David Lloyd Blackwood
Loss of the Flora Nickerson, 1993
“I first encountered the etchings of David Blackwood in the late 1970s and was riveted by them. He has made an unparalleled contribution to Canadian visual culture by creating an iconography of Newfoundland which resonates even more strongly with the passage of time.”
- Katharine Lochnan
Miss Lily Jeanne Randolphe, 1984
From the National Gallery of Canada
Joanne Tod chose to use paint as her medium in the mid-1970s and continues to work as a painter. She received her fine arts education at the Ontario College of Art in Toronto from 1970 to 1974. She works on a grand scale: her figurative works tend toward high illusionism, displaying brilliant hues. Through her paintings, she has consistently been critical of the status the medium has held in art history.
The most common subjects in her paintings have been women and interiors. Various arrangements of these have allowed her to comment on the ironies of image, power, and glamour in our culture.
John Will, I Wish I Were You, 1992
“When I entered his studio, I was shocked at what I beheld. What was left were a dozen or so paintings on which were the kind of words that one might see on the walls of a toilet stall or in a national newspaper. The idea that these things might appear on a gallery wall appalled me.” - Chris Cran, FFWD Magazine (2001)
Jeff Thomas, The Delegate Visits Indian Battle Park, 2008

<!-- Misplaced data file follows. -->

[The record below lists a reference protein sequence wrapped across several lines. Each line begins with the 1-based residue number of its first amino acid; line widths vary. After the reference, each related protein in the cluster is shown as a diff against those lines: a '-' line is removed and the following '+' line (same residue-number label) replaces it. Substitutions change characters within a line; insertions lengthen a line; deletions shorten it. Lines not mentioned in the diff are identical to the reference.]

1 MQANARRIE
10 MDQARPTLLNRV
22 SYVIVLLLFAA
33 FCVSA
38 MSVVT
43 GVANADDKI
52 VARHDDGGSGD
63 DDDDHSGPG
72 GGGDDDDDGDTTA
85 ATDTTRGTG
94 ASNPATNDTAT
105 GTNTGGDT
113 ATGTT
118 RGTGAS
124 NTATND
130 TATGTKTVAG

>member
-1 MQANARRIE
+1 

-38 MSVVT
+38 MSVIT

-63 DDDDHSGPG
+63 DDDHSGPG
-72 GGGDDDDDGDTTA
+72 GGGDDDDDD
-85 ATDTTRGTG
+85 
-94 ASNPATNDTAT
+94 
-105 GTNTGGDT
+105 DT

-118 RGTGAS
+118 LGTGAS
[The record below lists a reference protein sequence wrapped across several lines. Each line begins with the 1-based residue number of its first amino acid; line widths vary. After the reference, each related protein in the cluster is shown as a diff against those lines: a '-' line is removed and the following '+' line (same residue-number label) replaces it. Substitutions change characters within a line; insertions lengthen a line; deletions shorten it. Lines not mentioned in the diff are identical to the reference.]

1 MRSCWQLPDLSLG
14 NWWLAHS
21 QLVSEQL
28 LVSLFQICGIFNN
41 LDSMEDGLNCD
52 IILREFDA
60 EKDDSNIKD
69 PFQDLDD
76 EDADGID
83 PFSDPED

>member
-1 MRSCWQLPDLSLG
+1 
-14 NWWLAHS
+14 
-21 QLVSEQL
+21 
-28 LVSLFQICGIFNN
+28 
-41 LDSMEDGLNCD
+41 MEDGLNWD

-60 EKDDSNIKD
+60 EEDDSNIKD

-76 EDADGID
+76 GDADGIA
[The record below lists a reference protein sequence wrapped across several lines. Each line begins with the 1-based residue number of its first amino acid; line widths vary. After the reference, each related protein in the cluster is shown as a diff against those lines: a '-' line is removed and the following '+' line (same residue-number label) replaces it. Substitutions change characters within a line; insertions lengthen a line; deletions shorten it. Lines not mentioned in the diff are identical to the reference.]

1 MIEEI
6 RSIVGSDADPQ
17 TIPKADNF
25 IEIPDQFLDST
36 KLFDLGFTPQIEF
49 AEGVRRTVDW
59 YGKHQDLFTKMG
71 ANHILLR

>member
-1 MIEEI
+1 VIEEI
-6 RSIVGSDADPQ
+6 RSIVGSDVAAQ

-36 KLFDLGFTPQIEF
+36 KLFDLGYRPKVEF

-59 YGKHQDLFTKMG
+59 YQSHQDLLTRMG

This work is from Thomas’ Indians on Tour series. On his website he explains:
“The Indians on Tour series expands on the street photographer aesthetic, but from a First-Nations perspective. Would that tradition expand or stay the same? I realized that it could not stay the same if I was going to be able to address the urban Aboriginal experience. The series began to take shape after I received a box in the mail from my friend Ali Kazimi. Inside was a set of plastic Indian figures with a note suggesting that I would find something interesting to do with them. Bear [Thomas’ son] had just moved to the British Columbia and I was left without my muse. I began experimenting with the toy Indians by posing them in my everyday world to see what would happen.”
My Mother Talks about Caribou, 2005
Iyaituk is an Inuit sculptor who worked as a police officer until a Canada Council grant allowed him to pursue art full-time. Iyaituk is renowned for the modern qualities of his abstracted works, although he notes,
“My work is in both worlds because the abstract forms I use are considered by many to be a modern way of doing art but I combine the abstract forms with the old Inuit technique of inlaying.”
The above work is a portrait of Iyaituk’s blind mother, Lucy, whom he credits for teaching him to be imaginative.
(Happy Mother’s Day everyone)